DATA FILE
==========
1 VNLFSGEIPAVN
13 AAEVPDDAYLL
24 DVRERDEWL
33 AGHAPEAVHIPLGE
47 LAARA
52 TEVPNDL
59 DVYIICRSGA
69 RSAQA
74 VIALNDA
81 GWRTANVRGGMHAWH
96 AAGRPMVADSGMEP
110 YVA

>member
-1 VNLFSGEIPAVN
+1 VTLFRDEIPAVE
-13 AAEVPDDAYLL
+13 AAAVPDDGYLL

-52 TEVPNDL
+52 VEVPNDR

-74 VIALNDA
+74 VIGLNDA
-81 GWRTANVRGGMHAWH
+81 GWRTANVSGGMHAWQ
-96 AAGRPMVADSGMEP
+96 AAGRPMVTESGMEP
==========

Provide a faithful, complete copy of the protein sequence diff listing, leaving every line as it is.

1 VNLFSGEIPAVN
13 AAEVPDDAYLL
24 DVRERDEWL
33 AGHAPEAVHIPLGE
47 LAARA
52 TEVPNDL
59 DVYIICRSGA
69 RSAQA
74 VIALNDA
81 GWRTANVRGGMHAWH
96 AAGRPMVADSGMEP
110 YVA

>member
-1 VNLFSGEIPAVN
+1 VTLFRDEIPAVE
-13 AAEVPDDAYLL
+13 AAAVPDDGYLL

-52 TEVPNDL
+52 VEVPNDR

-74 VIALNDA
+74 VIGLNDA
-81 GWRTANVRGGMHAWH
+81 GWRTANVSGGMHAWQ
-96 AAGRPMVADSGMEP
+96 AAGRPMVTESGMEP